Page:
The Golden Hour
I will be arguing ageist having protocols for meeting the "Golden Hour."
First round acceptance.
Last round closing remarks only.
What is the Golden Hour and what is the science behind it?
The golden hour is a concept that a person who is involved in a trauma should be in the operating room with in one hour of the accident. This sounds like a logical idea but what exactly does science say about this? Truthfully nothing. In an article that was published on EMS World website states that there is no science behind it but it is actually the oppion of a single doctor1. In another study published in the Annals of Emergency Medicine states that there was no difference between time intervals and mortality in trauma2.
Safety concerns for EMS personnel regarding the Golden Hour.
According to an article on the National Volunteer Fire Council A leading cause of death for EMS personnel are motor vehicle accidents3. Most accidents that involve ambulances are when the ambulance is responding to a call or on the way from the scene to the hospital and they involve running stop signs and stop lights. Removing the pressure of making the Golden Hour would in turn help decrease the amount of accidents and result in lower Line of Duty Deaths.
Safety Concerns For the Patient.
The same argument I made above applies here too. Less accidents on the way to the hospital means less patient injury's and deaths from those accidents. On top of that many traumas involve some sort of extrication weather that be from a vehicle or a house. This takes time. Putting pressure on the Fire Fighters to hurry to extract the patient leads to mistakes and possibly injuring the victim even further.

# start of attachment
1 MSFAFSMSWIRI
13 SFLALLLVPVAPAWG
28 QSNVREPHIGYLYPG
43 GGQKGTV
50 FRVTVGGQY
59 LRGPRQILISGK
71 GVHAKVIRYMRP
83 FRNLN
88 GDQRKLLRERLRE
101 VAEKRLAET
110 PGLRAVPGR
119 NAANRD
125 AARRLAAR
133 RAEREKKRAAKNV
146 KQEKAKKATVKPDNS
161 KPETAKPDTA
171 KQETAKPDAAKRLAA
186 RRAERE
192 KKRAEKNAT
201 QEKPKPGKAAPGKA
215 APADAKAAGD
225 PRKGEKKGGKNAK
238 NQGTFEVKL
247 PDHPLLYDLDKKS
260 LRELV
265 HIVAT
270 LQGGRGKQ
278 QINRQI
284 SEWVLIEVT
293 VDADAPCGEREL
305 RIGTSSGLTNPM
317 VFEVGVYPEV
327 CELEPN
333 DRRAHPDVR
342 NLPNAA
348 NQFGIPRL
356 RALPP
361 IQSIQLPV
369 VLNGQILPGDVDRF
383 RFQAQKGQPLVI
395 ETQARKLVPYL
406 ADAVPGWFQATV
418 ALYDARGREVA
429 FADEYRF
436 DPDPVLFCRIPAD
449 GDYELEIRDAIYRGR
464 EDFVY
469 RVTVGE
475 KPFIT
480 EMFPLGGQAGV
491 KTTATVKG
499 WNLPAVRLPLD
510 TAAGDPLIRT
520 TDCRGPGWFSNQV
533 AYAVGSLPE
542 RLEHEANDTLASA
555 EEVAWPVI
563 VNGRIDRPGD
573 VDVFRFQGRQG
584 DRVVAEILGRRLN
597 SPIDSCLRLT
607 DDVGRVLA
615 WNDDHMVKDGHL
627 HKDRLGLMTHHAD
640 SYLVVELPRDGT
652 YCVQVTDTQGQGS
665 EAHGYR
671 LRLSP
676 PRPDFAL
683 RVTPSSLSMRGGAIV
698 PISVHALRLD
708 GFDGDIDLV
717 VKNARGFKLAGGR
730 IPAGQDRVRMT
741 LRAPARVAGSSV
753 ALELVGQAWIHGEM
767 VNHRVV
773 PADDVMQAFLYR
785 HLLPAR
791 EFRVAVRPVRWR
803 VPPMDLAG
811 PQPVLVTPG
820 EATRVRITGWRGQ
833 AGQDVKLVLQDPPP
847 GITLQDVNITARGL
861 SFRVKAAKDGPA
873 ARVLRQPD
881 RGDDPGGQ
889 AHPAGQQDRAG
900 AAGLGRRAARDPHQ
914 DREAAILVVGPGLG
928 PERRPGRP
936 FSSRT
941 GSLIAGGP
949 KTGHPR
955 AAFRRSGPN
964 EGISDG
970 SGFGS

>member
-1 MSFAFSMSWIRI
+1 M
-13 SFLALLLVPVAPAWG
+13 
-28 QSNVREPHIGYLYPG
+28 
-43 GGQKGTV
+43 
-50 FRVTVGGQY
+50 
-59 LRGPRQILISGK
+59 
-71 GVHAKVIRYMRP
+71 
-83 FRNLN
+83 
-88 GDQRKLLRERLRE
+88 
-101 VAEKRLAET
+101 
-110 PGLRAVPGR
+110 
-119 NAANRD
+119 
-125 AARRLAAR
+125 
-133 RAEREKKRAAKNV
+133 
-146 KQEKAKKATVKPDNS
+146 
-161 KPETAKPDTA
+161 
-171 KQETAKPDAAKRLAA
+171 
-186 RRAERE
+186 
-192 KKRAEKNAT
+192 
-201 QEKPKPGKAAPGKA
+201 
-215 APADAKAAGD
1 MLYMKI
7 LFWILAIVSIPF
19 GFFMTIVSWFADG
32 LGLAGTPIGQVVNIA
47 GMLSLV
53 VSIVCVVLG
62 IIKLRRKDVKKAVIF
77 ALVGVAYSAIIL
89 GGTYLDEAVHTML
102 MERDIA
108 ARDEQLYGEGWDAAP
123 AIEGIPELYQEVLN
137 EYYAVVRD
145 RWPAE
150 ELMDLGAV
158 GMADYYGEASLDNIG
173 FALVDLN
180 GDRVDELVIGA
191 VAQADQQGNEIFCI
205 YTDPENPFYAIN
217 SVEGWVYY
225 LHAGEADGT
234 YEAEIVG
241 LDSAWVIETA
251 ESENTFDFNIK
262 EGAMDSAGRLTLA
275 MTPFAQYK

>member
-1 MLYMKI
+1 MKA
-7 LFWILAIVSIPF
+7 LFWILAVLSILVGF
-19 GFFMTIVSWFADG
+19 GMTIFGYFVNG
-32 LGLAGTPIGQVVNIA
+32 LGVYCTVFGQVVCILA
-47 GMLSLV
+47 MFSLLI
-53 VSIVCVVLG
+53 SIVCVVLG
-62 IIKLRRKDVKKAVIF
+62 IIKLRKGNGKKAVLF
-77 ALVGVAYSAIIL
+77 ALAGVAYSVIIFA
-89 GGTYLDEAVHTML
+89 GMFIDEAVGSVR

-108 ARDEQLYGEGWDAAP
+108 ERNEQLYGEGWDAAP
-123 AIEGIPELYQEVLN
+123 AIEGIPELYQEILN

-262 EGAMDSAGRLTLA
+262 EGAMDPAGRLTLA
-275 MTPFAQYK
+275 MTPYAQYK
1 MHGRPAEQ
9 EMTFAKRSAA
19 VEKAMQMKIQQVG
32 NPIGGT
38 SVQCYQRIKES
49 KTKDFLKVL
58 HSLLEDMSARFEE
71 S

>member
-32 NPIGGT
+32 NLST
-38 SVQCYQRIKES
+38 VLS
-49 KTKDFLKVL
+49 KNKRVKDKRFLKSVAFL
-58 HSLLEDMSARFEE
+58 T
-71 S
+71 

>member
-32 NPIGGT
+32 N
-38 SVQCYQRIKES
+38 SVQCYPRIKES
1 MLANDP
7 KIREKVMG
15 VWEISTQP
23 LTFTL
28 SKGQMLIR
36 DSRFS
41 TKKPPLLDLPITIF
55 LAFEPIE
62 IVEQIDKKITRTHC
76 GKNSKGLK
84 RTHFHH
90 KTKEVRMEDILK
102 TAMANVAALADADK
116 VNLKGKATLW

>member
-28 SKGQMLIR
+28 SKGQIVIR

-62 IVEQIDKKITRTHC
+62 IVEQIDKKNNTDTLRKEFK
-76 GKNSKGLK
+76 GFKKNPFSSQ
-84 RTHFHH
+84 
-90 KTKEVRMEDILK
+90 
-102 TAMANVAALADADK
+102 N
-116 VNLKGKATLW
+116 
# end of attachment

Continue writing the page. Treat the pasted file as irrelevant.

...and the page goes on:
Due to the lack of evidence and safety concerns I feel that any protocol involving the "Golden Hour" is based on a medical urban legend and has no thought regarding EMS safety, Fire safety, or public safety.
You also pointed out the fact that the leading cause of death among EMS personnel is motor vehicle accidents. That is true. What else is a person who works on a moving hospital gonna die of? Malaria? Also, I'm sure the patient is far more likely to die from not getting to the hospital quickly enough than from an impromptu motor vehicle collision.
JMCika forfeited this round.
JMCika forfeited this round.
I must apologize for not posting my other arguments I have been busy with finals and work. If you would like to redo this debate I would be willing to. Any way on to your arguments1
“The patient has a far better chance of surviving if they get to a hospital sooner as opposed to later. That's a fact.”
Could you provide evidence? If you would have looked at my sources above or read my argument about you would have seen that this is no evidence of increased mortality for any length of time exceeding one hour.
“You also pointed out the fact that the leading cause of death among EMS personnel is motor vehicle accidents. That is true. What else is a person who works on a moving hospital gonna die of? Malaria? Also, I'm sure the patient is far more likely to die from not getting to the hospital quickly enough than from an impromptu motor vehicle collision.”
Just because they are more likely to die from a MVC does not mean we should not do what we can to reduce the number of fatalities. A study by Emergency Dispatch concluded that there is only a 43.5 second mean time saved when running with full lights a siren. As mentioned above there is no evidence to support an increased mortality rate for any length of time after the first 60 min so why risk the lives of the patient, EMS personnel, and the public for 43.5 seconds?
Mantizah forfeited this round.